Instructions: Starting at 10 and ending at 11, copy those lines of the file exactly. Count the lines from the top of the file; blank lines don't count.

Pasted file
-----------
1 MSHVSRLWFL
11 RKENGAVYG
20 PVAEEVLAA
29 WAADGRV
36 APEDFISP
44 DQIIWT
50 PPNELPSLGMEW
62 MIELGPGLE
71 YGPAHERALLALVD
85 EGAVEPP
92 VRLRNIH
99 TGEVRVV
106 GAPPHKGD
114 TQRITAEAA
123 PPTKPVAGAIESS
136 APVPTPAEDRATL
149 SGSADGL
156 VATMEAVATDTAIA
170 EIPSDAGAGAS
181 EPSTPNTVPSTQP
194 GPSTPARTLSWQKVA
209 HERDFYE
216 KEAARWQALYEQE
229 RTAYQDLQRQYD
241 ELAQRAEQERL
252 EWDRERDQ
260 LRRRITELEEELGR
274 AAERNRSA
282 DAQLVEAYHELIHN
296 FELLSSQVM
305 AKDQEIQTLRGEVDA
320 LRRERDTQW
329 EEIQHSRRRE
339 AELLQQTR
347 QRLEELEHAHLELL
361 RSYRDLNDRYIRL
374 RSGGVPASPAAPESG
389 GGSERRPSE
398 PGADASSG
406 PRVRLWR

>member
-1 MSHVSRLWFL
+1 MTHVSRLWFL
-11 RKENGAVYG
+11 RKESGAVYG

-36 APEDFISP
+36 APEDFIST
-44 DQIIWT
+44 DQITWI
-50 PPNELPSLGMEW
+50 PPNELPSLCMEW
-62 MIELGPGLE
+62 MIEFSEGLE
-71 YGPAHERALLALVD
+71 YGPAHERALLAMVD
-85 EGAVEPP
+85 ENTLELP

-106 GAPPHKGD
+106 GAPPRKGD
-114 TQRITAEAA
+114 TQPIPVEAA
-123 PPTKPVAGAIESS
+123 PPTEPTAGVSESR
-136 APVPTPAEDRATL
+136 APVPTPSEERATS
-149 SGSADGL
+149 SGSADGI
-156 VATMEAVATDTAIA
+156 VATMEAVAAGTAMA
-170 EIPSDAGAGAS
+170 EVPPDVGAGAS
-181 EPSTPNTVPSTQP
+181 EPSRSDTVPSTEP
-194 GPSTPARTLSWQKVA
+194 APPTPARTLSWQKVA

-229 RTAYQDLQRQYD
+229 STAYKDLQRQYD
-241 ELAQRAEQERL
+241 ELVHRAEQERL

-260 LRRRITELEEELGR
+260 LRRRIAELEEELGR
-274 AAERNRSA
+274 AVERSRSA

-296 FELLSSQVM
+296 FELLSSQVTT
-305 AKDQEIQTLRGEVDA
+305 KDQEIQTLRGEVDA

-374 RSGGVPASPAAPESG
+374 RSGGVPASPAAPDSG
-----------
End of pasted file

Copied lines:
85 EGAVEPP
92 VRLRNIH